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Tag Archives: Saul Goodman
If you graphed Walter White’s transition from mild-mannered chemistry teacher to meth-dealing kingpin, there would be a few bumps here and there, but the line would mostly run straight. Breaking Bad always gave him these inciting events, these decision points, that would push him further and further toward becoming Heisenberg.
But the line that runs between Jimmy McGill and Saul Goodman isn’t that neat or that clear. It’s more of a series of deepening, parabolic arcs. Time and again, Jimmy stumbles close to the brink of giving in, of becoming the shyster who runs cheesy ads on daytime television and joins up with criminals. But time and again, he pulls back.
There is no show on television that threads the needle between symbolism and literalism better than Better Call Saul. A major part of the show’s success (and that of its predecessor) comes from the fact that the series works equally well as a well-told story as it does a commentary on human nature and what relationships with rough-edged individuals do to us. No character represents that balance better than Kim Wexler.
The scene with her close scrape near the Texas-New Mexico border works well as plot-focused foreshadowing. When her car gets stuck in the dirt, there is so much happening in Kim’s life — yet another tight deadline taken on to make up for Jimmy’s probable financial shortfall — that she tries to take care of the immediate problem all by herself. She find a nearby board, heaves and pushes on the car until it budges, and panics when it starts heading toward a nearby oil derrick.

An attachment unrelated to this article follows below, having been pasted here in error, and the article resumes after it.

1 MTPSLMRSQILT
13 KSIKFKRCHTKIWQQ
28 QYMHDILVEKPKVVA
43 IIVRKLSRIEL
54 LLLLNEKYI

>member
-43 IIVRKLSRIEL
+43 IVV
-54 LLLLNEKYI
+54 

Only racing into the driver’s seat and slamming on the brakes allows her to avoid a grisly wreck at the last second. The scene functions as a sign that Kim is juggling too many balls, that she’s letting small but important details slip or threaten to overwhelm her (with her car as a particular conduit for this idea) in a way that comes back to bite her later. It’s an indication Kim is trying to take on too much by herself and coming all too close to paying the price for it.
The opening of “Slip” is a little more direct than episodes of Better Call Saul usually are when filling in some gaps Jimmy’s backstory and philosophy. When Marco presses Jimmy about his parents’ shop, about how they worked hard and everyone liked them, Jimmy admits that’s true, but questions the value of it. He protests that it got them nowhere; he characterizes his own dad as a sucker, and he takes the coin his father once planned to put in the poor box for use in yet another scam.
With that, Jimmy’s perspective on life becomes a little clearer, aligning with the prior flashback to his parents’ store. Papa McGill was someone who refused to bend the rules even a little, who wouldn’t take so much as a moderately-valuable coin for himself, let alone sell cigarettes to the kids from the local religious school to make ends meet. In Jimmy’s eyes, that approach got him nowhere. It’s a little too tidy and pat to account for Jimmy’s actions in the present day, but the man himself sums it up nicely — Papa McGill wasn’t willing to “do what he had to do,” and Jimmy assuredly is.